Tuesday, August 23, 2011


I've been in a communication black hole in the middle of the Lincolnshire Wolds and cut off from all news, blogs, Facebook. Even my mobile phone got tossed into my tent at the start of the Small World Festival and was then ignored while I was there from Friday morning to late Sunday night.

Organised and run by Susi Mulligan and Melvin Anderson at Badger Farm, Asterby, near Louth, it may be a small festival but it has a huge heart, a great crowd of regular attenders and some fantastic music.

I do love a bit of reggae and so Jah Misson Vibes and Dubble Bubble were headline acts for me. As a bit of an oldie, I guess I like to be snuggled up in my tent by midnight to get out of the rain or cold.

I've listened to Dubble remotely while huddled in a sleeping bag for that last few years but this year it was all a bit spoiled by the couple in the next door tent. Their raucous love making was rather distracting and however much me and my other half tried to ignore the humping and heavy breathing, the noise just got more invasive.

I was tempted to hand the lady an award for a sterling performance when I saw her the next day. She had to be faking it, I assured my other half. We were so worn out after all their hard work that we felt the need to get up at 3am (yes, it went on for hours) for a cup of tea and a cigarette.

At least they got out of it unscathed unlike another couple at a previous festival who needed the help of the onsite Red Cross Ambulance when their genital piercings got hooked up during the act, or so Festival gossip said.

The Band from County Hell is another one of my favourites for the foot-stomping Irish music they play. As I've seen them before, and it was such a gorgeous day, me and my other half decided to walk in the Redhill Nature Reserve which is all around Badger Farm as the music blared out from festival across the beautiful landscape.

As much as I love the music, the festival atmosphere attracts me just as much. I love that medieval feeling of walking around a basic communal camp where people are dressed like minstrels, fairies, jesters, with painted faces, pagan hairstyles, eating and juggling fire, or playing Poi and the stalls with all manner of Bohemian goods and wares and crystals for the spiritual.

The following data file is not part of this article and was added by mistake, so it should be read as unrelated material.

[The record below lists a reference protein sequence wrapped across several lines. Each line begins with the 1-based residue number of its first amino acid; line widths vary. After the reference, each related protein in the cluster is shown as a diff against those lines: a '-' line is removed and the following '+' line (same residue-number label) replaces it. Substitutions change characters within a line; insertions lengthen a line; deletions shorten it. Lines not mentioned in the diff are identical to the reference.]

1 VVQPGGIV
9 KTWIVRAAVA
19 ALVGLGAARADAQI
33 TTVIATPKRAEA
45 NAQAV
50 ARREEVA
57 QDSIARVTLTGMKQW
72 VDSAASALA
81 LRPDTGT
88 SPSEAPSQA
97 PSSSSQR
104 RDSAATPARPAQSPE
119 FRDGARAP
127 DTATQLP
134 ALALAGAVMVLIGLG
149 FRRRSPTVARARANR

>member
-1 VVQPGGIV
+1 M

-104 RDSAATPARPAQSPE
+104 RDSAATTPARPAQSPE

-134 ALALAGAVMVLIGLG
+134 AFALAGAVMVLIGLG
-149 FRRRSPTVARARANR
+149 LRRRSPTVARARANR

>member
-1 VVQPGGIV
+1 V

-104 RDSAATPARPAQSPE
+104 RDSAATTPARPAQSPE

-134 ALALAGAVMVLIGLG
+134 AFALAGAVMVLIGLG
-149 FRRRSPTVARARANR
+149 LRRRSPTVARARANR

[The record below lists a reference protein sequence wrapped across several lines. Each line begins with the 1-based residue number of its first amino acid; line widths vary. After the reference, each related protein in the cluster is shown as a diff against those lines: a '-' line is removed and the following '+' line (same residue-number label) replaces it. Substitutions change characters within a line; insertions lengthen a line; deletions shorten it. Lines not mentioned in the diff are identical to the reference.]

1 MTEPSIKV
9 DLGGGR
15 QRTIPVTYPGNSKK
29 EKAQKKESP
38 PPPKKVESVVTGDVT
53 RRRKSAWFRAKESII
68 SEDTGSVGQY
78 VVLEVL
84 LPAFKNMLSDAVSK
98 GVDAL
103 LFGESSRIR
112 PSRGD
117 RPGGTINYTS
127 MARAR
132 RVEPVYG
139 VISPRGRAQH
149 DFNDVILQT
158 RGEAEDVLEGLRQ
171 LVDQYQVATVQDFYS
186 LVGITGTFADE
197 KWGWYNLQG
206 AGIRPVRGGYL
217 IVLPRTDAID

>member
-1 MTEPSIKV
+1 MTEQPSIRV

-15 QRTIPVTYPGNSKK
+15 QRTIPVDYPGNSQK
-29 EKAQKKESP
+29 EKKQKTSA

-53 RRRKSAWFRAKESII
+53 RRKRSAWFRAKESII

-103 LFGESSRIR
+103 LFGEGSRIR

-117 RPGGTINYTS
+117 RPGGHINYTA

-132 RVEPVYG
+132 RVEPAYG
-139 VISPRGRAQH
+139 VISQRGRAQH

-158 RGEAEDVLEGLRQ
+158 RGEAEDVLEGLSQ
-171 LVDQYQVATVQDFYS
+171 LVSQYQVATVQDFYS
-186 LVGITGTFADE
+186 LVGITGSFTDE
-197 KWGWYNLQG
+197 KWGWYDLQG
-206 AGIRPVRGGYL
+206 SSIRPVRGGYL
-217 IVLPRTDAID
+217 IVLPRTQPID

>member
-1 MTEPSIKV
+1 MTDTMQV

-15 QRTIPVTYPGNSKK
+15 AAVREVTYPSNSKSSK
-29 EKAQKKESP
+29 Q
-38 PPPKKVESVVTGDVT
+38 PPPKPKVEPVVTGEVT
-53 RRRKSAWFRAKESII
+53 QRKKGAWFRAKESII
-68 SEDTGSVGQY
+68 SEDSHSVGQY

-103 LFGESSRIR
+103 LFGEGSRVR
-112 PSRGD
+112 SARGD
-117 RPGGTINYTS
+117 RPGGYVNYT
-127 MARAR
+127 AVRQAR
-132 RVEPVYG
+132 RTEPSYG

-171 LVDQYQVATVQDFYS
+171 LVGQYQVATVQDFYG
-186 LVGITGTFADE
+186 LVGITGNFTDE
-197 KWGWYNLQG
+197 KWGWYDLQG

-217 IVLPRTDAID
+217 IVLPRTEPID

I also love the crew team. I rarely see them at any other time but when we all get together again it's great fun. We work a daily three hour shift on the gate and then the rest of the time is ours to enjoy. We have communal barbeques and share most things other than lots of laughter including the beer, wine and spirits.

One group that I haven't seen at Festival for a couple of years now is Achanak. I recall dancing all the way through their performance and loving it. The year they played at Small World was the same year that Wellhard from Eastenders died. The band played a track in tribute and memory of this much loved hound.

The site holds two festivals. EcoFest is held each June over the summer solstice and Small World in mid August. At Eco, I remarked about how much I loved one of the crew's baccy tin. I said it was a great thing to have because when the plain packaging of tobacco comes in, then there will be generations prohibited from enjoying the simple art work on such packs which will become collectors' items.

The lady in question gave the tin to me at this festival just because I liked it. I was both delighted and humbled by the gift which she gave to me knowing how strongly I feel about this issue. I'm known as the smoking ban lady due to the fact that each festival I attend, the subject inevitably comes up ... a lot ... as does politics even though most people there are about as political as Rasta Mouse.